I’ve had clients tell me things like “aren’t you excited that your work will be shown in (fill in the blank)”. Does a plumber care who shits on the toilet he unplugged?

It’s a job and you need to separate that in your mind and the clients mind. Like most business there is a fair share of manipulation involved. For your own safety and happiness leave the rose colored glasses at the crib and don't be afraid to stand up for your rights. Just because they pay you does not mean they can treat you like a slave. I'm not saying be difficult to work with. I am saying use your common sense and instincts. If it feels wrong..it's most likely wrong. There are always more fish (clients) in the sea.

4.) It’s their work not yours.

Now on the surface this seems like an easy thing to keep in mind. Yet it’s one of the biggest hurdles I see facing young or inexperienced artists.

Just because you created it does not mean it’s your artwork.

If I draw a picture of Mickey Mouse and an art director tells me to change the foot. Don’t fight it. It’s not your personal expression artistically. Just make the change as fast and as well as you can and move on. Trust me when I say divorcing yourself from the process and the product of your artwork is a liberating thing. Save your battles for when you are trying to get the most out of your personal work. That’s where the true artistic battle is waged during the time when you are learning and forging new avenues for your artwork. Not on a freelance job that will be a distant memory as soon as the check clears.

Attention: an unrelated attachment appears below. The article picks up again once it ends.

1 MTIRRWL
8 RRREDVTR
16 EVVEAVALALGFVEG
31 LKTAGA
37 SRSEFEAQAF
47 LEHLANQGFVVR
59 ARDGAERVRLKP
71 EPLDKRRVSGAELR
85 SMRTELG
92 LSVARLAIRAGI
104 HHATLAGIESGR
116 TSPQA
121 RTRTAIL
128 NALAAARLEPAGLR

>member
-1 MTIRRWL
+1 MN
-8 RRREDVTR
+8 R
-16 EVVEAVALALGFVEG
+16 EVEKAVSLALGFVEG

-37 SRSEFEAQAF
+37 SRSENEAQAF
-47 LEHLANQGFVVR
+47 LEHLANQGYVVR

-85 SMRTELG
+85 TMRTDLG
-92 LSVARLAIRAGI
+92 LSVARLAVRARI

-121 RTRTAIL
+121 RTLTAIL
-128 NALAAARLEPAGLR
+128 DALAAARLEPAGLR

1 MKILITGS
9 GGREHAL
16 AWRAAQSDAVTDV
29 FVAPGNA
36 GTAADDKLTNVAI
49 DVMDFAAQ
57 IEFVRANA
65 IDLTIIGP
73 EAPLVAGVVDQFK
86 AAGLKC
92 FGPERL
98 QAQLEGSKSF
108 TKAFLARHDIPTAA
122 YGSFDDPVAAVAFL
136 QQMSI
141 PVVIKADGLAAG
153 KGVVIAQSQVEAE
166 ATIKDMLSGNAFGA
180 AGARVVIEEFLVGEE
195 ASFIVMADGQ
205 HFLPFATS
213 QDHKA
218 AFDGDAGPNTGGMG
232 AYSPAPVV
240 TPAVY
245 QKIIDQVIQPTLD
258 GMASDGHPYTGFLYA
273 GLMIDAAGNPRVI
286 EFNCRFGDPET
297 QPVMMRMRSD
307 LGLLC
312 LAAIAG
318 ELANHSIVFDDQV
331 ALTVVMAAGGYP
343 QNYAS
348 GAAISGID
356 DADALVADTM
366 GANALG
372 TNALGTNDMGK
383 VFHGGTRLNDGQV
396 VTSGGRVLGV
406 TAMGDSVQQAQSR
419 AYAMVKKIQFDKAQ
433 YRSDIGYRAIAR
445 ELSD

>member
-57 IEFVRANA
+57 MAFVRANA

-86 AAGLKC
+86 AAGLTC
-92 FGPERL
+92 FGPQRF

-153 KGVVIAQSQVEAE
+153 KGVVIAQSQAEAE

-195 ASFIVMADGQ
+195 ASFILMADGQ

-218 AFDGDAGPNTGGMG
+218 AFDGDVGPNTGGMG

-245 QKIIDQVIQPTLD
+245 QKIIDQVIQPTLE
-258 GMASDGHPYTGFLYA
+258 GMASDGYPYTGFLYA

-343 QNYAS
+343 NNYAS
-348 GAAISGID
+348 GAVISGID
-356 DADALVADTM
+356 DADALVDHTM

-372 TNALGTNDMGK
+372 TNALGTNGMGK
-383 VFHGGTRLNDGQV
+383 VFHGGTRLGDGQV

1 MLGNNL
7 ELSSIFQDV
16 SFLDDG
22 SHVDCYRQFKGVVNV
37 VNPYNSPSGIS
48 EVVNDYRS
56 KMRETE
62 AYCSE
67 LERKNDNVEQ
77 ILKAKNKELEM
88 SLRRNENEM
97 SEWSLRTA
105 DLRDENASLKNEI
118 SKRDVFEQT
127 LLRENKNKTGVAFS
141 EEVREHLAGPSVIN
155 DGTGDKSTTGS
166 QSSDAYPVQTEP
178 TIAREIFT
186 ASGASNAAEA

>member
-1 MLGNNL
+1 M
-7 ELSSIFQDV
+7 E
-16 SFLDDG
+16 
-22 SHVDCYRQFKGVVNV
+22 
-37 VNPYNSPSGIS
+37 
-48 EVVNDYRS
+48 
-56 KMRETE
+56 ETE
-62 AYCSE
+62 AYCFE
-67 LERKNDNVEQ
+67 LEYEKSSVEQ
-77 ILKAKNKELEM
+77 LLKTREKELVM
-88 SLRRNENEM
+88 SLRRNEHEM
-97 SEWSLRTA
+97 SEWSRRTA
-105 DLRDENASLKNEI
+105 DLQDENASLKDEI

5.) Do the numbers or reality check

I know most artists hate the business side of art. I can’t stress this enough. DO THE NUMBERS! It’s all basic math.

Here is how I do it:

Spec a job.

That means how long will it take me?

What’s my deadline?

What are my deliverables?

Can it be done in the time alloted?

What is the size of the company?

For shits and giggles I’ll give you a scenario.

A client wants you to do two illustrations. They want them fully painted.

Go back and think. How many hours will it take me to do this illustration?

Lets say it will take me two 8 hour days.

Let just say my rate is $50 bucks an hour.

$50 bucks an hour for 16 hours is $800 bucks.

Let’s say talking on the phone with the client 3 more hours $150

Now we are at $950 bucks.

Not bad.

But let’s say something happens and you have to work on it more than expected.

I factor in another half day of work for babysitting the client or sitting around uploading artwork to servers or explaining to the in house graphic designer how you made the file. Whatever. The idea is pad it. Half day 4 hours at $50 bucks. $200.

$200 pad

$950

$1150 total.

Plus $75 an hour for changes beyond the first two rounds of changes.

If you are in the U.S. I’d say factor in your taxes...but that’s a story for another day.

You plug your own real world numbers in and hopefully you will find a basis for proper quotes.


That’s it for now. I hope this helps. Everyone has their own way of handling things. These are just some ideas to get you started.
I look forward to reading everyones posts with their ideas and "rules".

The most important rule above any other is to respect your ability and your work. As an artist you have an ability people will pay for. Don’t let anybody tell you any different.


-karl